And Americans think they live under a rule of law!

No doubt some mutual fund managers exercised bad judgment and some may have broken some rules. But Spitzer’s ambition has blown the cases out of proportion. We certainly do not want to criminalize bad judgment. It is hard to find a worse case of bad judgment than the Bush administration's invasion of Iraq.

even

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Re: DRIVING WITH MONEY IS A CRIME
« Reply #12 on: September 17, 2006, 07:56:07 PM »

The entire premise of the article is mistaken. This is not a criminal case; it is a case of civil asset forfeiture pursuant to 21 USC s. 881(a)(6).  Such things are not considered "property" in this country: the statute says that there can be no rights with respect to them (like the right to exclude others), and that no one can claim title to them.  Such things may be seized pursuant to 18 USC s. 981(b)(2)(B), for which the standard is whether there exists "probable cause to believe that the property is subject to forfeiture and . . . the seizure is made pursuant to a lawful arrest or search; or ... another exception to the Fourth Amendment warrant requirement would apply."  The standard of probable cause was certainly met here, and there is no indication that the search was unlawful (they had CONSENT to search the car).

This isn't a criminal proceeding. Gonzolez is not being charged with anything; he isn't going to prison.  All that has happened is that he doesn't get to keep the cash.  Why?  Because the feds caught him with it and have pretty strong reasons for believing that it is drug money, even if they can't prove that Gonzolez has committed any drug offense.  This is not an unreasonable or unreasoned decision on the part of the Eighth Circuit.


I'm pretty sure anyone would prefer being charged with a crime rather than having $125,000 confiscated. This case is a d a m n shame for the U"S justice system.

fiji

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Re: DRIVING WITH MONEY IS A CRIME
« Reply #13 on: September 18, 2006, 08:09:57 PM »
Amen even!

ashley06

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Re: DRIVING WITH MONEY IS A CRIME
« Reply #14 on: September 19, 2006, 01:00:31 PM »
Cases like this are why voting matters.

The 8th circuit (which made this brilliant decision) is the most conservative appeals court in the nation, with 9 of the 11 justices appointed by Republicans, including 6 by, you guessed it, our current "fearless leader."

Edit: This court also seemingly ignored precedent set by the 11th circuit back in 2003:

http://www.fear.org/ffjournal/$242,484.html

11th Circuit reverses $242,484 cash seizure:  Court draws line for probable cause: "More than suspicion is necessary" to separate property from owner
Attending: FSU
Accepted:  Barry ($$$), FCSL ($$), Stetson ($$), Ole Miss, UF, Memphis, Miami (FL)
Waitlisted:  UGA(W)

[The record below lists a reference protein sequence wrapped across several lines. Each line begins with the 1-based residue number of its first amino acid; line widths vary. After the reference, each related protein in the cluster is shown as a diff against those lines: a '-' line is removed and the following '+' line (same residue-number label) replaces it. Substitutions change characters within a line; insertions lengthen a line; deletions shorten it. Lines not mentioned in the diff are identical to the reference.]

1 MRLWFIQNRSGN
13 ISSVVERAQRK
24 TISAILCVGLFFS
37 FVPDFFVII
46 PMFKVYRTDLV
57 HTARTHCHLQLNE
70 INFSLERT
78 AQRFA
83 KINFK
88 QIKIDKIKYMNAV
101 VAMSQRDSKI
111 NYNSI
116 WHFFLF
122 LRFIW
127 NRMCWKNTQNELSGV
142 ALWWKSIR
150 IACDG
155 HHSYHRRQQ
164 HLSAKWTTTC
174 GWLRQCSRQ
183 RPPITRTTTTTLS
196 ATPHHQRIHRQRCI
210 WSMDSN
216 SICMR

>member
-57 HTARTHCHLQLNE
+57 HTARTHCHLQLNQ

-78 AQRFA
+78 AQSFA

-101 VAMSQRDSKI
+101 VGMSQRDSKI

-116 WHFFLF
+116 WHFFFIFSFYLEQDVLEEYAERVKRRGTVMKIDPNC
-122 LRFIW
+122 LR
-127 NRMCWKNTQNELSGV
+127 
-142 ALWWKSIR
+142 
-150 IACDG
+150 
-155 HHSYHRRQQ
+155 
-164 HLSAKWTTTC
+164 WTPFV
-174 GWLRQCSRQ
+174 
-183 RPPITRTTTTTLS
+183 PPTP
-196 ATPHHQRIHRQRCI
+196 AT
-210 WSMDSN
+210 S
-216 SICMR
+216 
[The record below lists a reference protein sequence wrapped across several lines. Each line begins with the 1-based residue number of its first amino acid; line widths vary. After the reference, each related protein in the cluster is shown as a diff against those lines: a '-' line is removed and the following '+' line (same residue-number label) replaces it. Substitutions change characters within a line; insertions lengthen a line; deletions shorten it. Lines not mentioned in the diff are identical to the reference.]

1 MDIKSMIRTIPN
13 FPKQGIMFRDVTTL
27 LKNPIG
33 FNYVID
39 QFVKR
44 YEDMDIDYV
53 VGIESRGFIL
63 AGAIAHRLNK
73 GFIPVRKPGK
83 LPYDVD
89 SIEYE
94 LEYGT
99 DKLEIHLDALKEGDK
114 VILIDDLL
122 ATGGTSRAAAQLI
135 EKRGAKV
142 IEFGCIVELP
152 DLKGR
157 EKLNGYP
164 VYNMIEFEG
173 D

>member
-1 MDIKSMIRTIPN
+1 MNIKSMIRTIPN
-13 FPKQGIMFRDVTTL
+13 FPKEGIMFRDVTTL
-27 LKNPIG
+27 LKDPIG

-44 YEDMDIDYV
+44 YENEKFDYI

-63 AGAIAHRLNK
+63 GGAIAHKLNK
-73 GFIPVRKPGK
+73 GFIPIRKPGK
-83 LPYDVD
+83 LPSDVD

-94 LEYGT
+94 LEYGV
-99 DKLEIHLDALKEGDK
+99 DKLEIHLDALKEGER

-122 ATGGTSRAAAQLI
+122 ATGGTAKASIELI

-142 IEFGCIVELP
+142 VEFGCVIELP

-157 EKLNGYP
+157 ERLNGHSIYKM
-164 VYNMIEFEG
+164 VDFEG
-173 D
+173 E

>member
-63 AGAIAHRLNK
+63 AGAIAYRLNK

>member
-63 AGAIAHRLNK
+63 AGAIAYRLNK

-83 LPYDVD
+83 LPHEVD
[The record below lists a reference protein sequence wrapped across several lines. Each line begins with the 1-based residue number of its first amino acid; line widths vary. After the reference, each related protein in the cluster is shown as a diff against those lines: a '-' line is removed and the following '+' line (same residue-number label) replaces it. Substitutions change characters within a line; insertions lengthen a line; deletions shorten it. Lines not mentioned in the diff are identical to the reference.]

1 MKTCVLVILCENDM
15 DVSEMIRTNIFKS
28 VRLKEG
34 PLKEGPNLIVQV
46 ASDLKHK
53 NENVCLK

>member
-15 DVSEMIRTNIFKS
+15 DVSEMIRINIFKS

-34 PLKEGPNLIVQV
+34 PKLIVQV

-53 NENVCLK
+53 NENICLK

Rejected:

Strong

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Re: DRIVING WITH MONEY IS A CRIME
« Reply #15 on: September 19, 2006, 02:09:38 PM »
yeah, those crazy republicans that don't want people crossing state lines with hundreds of thousands of dollars in cash in their car they didn't rent, in an ice chest. Having that much cash is probable cause to use a drug dog.


Police take a few hundred dollars if a dog alerts on it.

scarface

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Re: DRIVING WITH MONEY IS A CRIME
« Reply #16 on: September 19, 2006, 03:04:02 PM »
yeah, those crazy republicans that don't want people crossing state lines with hundreds of thousands of dollars in cash in their car they didn't rent, in an ice chest. Having that much cash is probable cause to use a drug dog.


Police take a few hundred dollars if a dog alerts on it.


The police had enough probable cause to initially arrest and seize his money! No one is challenging that fact!

However, the fact that he had plausible reasons for having the rental car and money, and there was no follow-up evidence to keep him incarcerated, is enough reason for him to get his money back!   Not only did the lower court ruling agree with that fact... there is also precedent set by the 11th circuit that "more than suspicion is necessary" to separate property from owner!

xferlawstudent

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Re: DRIVING WITH MONEY IS A CRIME
« Reply #17 on: September 19, 2006, 03:17:56 PM »
The 8th Circuit is not bound by the 11th Circuit.  I agree that the 8th Circuit ruling is scary and violative of our rights, but stop talking about 11th Circuit precedent--its merely persuasive authority.

scarface

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Re: DRIVING WITH MONEY IS A CRIME
« Reply #18 on: September 19, 2006, 03:30:54 PM »
The 8th Circuit is not bound by the 11th Circuit.  I agree that the 8th Circuit ruling is scary and violative of our rights, but stop talking about 11th Circuit precedent--its merely persuasive authority.

Even the Supreme Court recognizes and takes into consideration precedent when making rulings…

xferlawstudent

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Re: DRIVING WITH MONEY IS A CRIME
« Reply #19 on: September 19, 2006, 03:34:26 PM »
sure it is recognized, but it is by no mean binding.

That said, a split in the Circuits' decisions is a good indicator that the Supreme Court will grant certiorari (sp?)